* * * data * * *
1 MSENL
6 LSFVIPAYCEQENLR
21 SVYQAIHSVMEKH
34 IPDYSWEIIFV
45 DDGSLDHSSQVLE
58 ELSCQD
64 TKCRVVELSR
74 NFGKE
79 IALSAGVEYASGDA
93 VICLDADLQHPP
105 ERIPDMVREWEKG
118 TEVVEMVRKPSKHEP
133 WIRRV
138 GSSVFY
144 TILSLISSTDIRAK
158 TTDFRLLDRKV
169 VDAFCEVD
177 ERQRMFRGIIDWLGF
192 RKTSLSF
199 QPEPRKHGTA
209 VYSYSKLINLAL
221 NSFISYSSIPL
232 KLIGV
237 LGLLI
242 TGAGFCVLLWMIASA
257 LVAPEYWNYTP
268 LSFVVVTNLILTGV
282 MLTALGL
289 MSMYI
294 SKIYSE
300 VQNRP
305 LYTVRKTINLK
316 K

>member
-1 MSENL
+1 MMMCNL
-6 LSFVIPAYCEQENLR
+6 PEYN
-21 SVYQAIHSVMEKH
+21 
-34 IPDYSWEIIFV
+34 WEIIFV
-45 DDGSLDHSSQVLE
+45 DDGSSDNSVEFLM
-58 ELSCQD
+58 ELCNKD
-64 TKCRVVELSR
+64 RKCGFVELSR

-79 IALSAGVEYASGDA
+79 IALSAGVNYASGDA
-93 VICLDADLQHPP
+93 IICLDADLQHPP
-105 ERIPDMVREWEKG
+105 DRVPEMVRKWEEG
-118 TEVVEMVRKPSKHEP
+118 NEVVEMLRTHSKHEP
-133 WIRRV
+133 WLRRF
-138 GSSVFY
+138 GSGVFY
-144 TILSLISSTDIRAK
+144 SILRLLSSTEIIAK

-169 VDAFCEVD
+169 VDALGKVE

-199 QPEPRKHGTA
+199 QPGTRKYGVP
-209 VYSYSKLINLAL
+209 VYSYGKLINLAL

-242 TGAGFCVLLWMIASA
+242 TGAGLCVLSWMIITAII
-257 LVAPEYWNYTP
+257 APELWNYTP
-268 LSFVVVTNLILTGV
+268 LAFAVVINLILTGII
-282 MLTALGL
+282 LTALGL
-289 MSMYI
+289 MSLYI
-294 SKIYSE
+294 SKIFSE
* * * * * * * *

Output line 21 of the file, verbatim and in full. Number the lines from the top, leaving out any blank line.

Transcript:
209 VYSYSKLINLAL